Sun, Dec 26, 2004 - Page 3 News List

Alliance hopes to keep the National Assembly alive

By Caroline Hong  /  STAFF REPORTER

Advocating a more moderate downsizing of the legislature, a new interest group promising to bring a new perspective on constitutional reform was established yesterday.

Started by the Democratic Action Alliance, the Constitutional Reform Alliance (優質修憲聯盟) will seek to introduce the social welfare perspective to constitutional reform, the group's representative, Kuo Chung-yi (郭中一), said yesterday.

"Constitutional reform deals with the future of our country. So far though, it's just become the subject of bickering between political parties," Kuo said.

The group is seeking to push for the nomination of qualified candidates for the next National Assembly, and is taking applications from politicians, scholars, social activists and interested members of society.

Elections of members to the new National Assembly is set to be a hot topic of debate for the sixth legislature when it convenes in January, given that the assembly's purpose will be to ratify new constitutional reforms promulgated in August this year.

According to the Constitution, the National Assembly must be elected and convened by next June to ratify the August amendments.

While the Constitution states that the 300 National Assembly seats will be distributed among involved political parties based on a proportion of votes won by a party's candidates, Kuo said yesterday that actually, any social group with more than 20 members can also participate in the nomination process.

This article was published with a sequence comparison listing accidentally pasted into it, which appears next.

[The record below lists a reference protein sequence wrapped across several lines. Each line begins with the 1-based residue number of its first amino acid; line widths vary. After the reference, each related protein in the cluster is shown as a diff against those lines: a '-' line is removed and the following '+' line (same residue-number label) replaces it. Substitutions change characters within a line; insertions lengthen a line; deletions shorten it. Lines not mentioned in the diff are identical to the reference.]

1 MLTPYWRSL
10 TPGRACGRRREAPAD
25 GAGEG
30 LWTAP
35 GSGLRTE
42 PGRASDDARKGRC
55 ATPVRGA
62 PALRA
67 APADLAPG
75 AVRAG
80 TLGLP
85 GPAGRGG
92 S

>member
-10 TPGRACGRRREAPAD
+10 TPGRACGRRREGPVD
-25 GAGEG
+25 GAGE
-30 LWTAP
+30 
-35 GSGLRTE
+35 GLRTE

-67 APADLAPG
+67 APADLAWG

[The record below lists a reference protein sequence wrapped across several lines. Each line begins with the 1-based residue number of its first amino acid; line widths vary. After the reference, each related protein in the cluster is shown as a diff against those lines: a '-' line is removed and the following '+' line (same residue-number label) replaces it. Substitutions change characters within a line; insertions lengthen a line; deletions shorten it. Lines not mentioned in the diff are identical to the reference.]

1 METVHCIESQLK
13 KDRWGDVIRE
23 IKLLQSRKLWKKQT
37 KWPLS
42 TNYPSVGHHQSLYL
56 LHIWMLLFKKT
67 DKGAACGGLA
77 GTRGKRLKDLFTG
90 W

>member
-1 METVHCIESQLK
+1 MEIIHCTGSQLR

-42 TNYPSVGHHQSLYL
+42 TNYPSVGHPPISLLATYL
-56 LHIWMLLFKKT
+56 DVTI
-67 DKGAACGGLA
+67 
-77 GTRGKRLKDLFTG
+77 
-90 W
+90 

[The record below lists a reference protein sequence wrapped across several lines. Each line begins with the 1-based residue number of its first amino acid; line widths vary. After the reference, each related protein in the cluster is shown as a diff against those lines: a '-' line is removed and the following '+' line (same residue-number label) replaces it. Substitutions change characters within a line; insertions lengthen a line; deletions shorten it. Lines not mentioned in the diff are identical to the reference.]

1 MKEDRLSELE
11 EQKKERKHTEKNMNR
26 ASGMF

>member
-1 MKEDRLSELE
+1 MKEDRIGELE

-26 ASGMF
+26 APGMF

As a result, the Constitutional Reform Alliance plans to nominate at least 160 members to the National Assembly, Kuo said.

Besides helping non-politicians gain seats in the National Assembly, another goal of the group is to push through its own draft of constitutional reforms.

"Our constitutional reform package will focus on two main areas: reducing the number of seats in the legislature, and maintaining the National Assembly after it completes its designated function," Kuo said.

Both reforms to the Constitution were approved by the legislature in August. However, according to Article 1 of the Additional Articles of the Constitution, the amendments will not be ratified until a National Assembly is formed via election six months after the amendments are promulgated.

The six month period will end Feb. 26 next year. Article 1 further stipulates that the assembly convened for the purpose of ratifying the reforms be elected within three months of the promulgation period.

While one of the cross-party-approved constitutional revisions includes reducing the size of the legislature from 225 seats to 113, the group believes that number should be reduced only to 200.

"Cutting the number of seats in the legislature in half is too much. A number of committees in the legislature will not be able to operate with so few members," Kuo said.

Furthermore, instead of disbanding the National Assembly after it has ratified the amendments as currently called for by the constitutional reforms, the group is says that the National Assembly should be maintained in a supervisory capacity to be called upon if other constitutional amendments are proposed.

Even though the reforms call for the legislative downsizing and the abolishment of the National Assembly, it must still be ratified by the assembly -- giving the group a chance to change the result -- Kuo said, adding that a number of legislators had privately expressed their support for the alliance's ideas.

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